When the Hall County Dive team mobilizes, there’s no telling where they’ll be heading.
It could be Lake Lanier, where in the last nine years nearly 60 people have drowned. It could be Lake Allatoona, or Unicoi Lake or private ponds in Jefferson or Athens or Winder, all locations the team has been asked to help search in recent years.
The divers don’t just search for bodies. They’ve fished guns out of rivers and made sure sunken cars were unoccupied.
How often they are needed is hard to predict, said the team’s assistant commander, Sgt. Kelley Edwards.
“One year it could be five times, one year it could be 25,” he said. Regardless, each dive team member spends eight hours a month in the water training, even in the winter.
This year, the dive team, a unit of the Hall County Sheriff’s Office that specializes in search and recovery efforts, has a new vehicle to replace its nearly 20-year-old van.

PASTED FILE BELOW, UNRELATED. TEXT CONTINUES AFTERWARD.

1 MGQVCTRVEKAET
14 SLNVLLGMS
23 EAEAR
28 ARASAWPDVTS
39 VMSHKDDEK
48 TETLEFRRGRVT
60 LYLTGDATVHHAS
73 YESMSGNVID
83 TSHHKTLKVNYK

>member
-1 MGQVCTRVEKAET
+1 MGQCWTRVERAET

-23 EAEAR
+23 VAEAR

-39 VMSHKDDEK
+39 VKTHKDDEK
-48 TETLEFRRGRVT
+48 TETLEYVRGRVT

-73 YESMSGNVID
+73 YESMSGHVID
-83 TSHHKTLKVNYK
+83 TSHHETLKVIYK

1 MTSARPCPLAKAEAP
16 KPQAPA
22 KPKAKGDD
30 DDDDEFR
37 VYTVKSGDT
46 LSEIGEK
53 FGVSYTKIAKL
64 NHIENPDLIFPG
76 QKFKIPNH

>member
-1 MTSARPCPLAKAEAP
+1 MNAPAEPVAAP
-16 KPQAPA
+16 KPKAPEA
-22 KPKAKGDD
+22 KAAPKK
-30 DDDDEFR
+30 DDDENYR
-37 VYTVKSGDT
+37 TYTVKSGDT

The 16-foot Chevrolet box truck replaces a 10-foot van the dive team, at 12 members, had outgrown.
“It’s better suited for a 12-man team,” Edwards said, noting the old vehicle could only seat four. A retractable ramp allows suited-up divers to get in and out of the truck without needing a hand from their partners.
The greater payload capacity allows for as many as 40 air tanks, plus other equipment used by divers, including high-intensity flashlights and full-face diving masks equipped with radio communications.
The $54,000 truck was paid for using $31,000 in U.S. Justice Department grant money and $23,000 in drug seizure funds.
For the divers who use it, what they see when they suit up will be different, but what they see when they start diving is almost always the same.
“It’s dark, it’s cold, there’s a lot of trees,” Edwards said.